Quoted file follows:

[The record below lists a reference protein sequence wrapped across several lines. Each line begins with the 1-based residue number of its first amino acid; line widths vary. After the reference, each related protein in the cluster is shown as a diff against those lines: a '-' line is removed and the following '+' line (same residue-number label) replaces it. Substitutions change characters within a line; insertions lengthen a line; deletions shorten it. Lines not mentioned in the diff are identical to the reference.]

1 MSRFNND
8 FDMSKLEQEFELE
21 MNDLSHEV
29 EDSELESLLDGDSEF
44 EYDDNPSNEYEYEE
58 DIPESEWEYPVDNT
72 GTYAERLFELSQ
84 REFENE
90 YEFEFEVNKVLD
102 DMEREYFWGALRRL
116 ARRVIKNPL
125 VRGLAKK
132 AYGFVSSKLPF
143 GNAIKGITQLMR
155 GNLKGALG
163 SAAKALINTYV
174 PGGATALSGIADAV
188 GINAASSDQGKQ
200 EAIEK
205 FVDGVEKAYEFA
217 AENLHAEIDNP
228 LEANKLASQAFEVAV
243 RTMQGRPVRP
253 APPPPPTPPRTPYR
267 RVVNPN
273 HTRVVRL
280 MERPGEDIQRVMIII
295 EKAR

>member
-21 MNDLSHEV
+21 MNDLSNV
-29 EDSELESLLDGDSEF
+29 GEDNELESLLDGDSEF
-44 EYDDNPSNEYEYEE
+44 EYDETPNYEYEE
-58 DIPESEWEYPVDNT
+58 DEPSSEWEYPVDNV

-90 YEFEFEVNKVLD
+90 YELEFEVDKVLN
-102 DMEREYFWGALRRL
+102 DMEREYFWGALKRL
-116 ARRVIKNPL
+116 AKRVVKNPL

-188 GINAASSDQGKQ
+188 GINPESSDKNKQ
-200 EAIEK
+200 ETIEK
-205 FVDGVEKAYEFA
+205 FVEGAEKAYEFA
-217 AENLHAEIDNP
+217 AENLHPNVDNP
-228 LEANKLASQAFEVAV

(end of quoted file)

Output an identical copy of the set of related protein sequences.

[The record below lists a reference protein sequence wrapped across several lines. Each line begins with the 1-based residue number of its first amino acid; line widths vary. After the reference, each related protein in the cluster is shown as a diff against those lines: a '-' line is removed and the following '+' line (same residue-number label) replaces it. Substitutions change characters within a line; insertions lengthen a line; deletions shorten it. Lines not mentioned in the diff are identical to the reference.]

1 MSRFNND
8 FDMSKLEQEFELE
21 MNDLSHEV
29 EDSELESLLDGDSEF
44 EYDDNPSNEYEYEE
58 DIPESEWEYPVDNT
72 GTYAERLFELSQ
84 REFENE
90 YEFEFEVNKVLD
102 DMEREYFWGALRRL
116 ARRVIKNPL
125 VRGLAKK
132 AYGFVSSKLPF
143 GNAIKGITQLMR
155 GNLKGALG
163 SAAKALINTYV
174 PGGATALSGIADAV
188 GINAASSDQGKQ
200 EAIEK
205 FVDGVEKAYEFA
217 AENLHAEIDNP
228 LEANKLASQAFEVAV
243 RTMQGRPVRP
253 APPPPPTPPRTPYR
267 RVVNPN
273 HTRVVRL
280 MERPGEDIQRVMIII
295 EKAR

>member
-21 MNDLSHEV
+21 MNDLSNV
-29 EDSELESLLDGDSEF
+29 GEDNELESLLDGDSEF
-44 EYDDNPSNEYEYEE
+44 EYDETPNYEYEE
-58 DIPESEWEYPVDNT
+58 DEPSSEWEYPVDNV

-90 YEFEFEVNKVLD
+90 YELEFEVDKVLN
-102 DMEREYFWGALRRL
+102 DMEREYFWGALKRL
-116 ARRVIKNPL
+116 AKRVVKNPL

-188 GINAASSDQGKQ
+188 GINPESSDKNKQ
-200 EAIEK
+200 ETIEK
-205 FVDGVEKAYEFA
+205 FVEGAEKAYEFA
-217 AENLHAEIDNP
+217 AENLHPNVDNP
-228 LEANKLASQAFEVAV